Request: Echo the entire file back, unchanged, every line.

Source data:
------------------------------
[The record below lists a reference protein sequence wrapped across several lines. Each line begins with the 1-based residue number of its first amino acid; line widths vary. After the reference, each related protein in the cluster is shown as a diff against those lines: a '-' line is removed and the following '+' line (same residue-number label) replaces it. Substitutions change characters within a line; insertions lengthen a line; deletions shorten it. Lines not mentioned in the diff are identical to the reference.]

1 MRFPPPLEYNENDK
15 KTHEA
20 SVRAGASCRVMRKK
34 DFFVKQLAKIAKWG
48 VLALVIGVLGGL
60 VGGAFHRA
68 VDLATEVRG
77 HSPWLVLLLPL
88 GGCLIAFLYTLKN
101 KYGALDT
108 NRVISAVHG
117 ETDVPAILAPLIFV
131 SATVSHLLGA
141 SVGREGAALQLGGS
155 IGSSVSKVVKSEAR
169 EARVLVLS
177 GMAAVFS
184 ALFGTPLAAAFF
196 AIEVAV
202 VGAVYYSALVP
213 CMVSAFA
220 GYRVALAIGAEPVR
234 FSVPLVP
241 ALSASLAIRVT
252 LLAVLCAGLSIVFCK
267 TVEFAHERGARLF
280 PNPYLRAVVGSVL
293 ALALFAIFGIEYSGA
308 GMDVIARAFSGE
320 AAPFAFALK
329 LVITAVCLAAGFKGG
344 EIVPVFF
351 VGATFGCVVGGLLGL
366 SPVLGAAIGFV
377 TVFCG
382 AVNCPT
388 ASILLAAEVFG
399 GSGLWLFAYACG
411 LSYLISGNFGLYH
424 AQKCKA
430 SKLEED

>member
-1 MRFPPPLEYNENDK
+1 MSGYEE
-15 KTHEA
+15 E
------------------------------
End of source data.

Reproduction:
[The record below lists a reference protein sequence wrapped across several lines. Each line begins with the 1-based residue number of its first amino acid; line widths vary. After the reference, each related protein in the cluster is shown as a diff against those lines: a '-' line is removed and the following '+' line (same residue-number label) replaces it. Substitutions change characters within a line; insertions lengthen a line; deletions shorten it. Lines not mentioned in the diff are identical to the reference.]

1 MRFPPPLEYNENDK
15 KTHEA
20 SVRAGASCRVMRKK
34 DFFVKQLAKIAKWG
48 VLALVIGVLGGL
60 VGGAFHRA
68 VDLATEVRG
77 HSPWLVLLLPL
88 GGCLIAFLYTLKN
101 KYGALDT
108 NRVISAVHG
117 ETDVPAILAPLIFV
131 SATVSHLLGA
141 SVGREGAALQLGGS
155 IGSSVSKVVKSEAR
169 EARVLVLS
177 GMAAVFS
184 ALFGTPLAAAFF
196 AIEVAV
202 VGAVYYSALVP
213 CMVSAFA
220 GYRVALAIGAEPVR
234 FSVPLVP
241 ALSASLAIRVT
252 LLAVLCAGLSIVFCK
267 TVEFAHERGARLF
280 PNPYLRAVVGSVL
293 ALALFAIFGIEYSGA
308 GMDVIARAFSGE
320 AAPFAFALK
329 LVITAVCLAAGFKGG
344 EIVPVFF
351 VGATFGCVVGGLLGL
366 SPVLGAAIGFV
377 TVFCG
382 AVNCPT
388 ASILLAAEVFG
399 GSGLWLFAYACG
411 LSYLISGNFGLYH
424 AQKCKA
430 SKLEED

>member
-1 MRFPPPLEYNENDK
+1 MSGYEE
-15 KTHEA
+15 E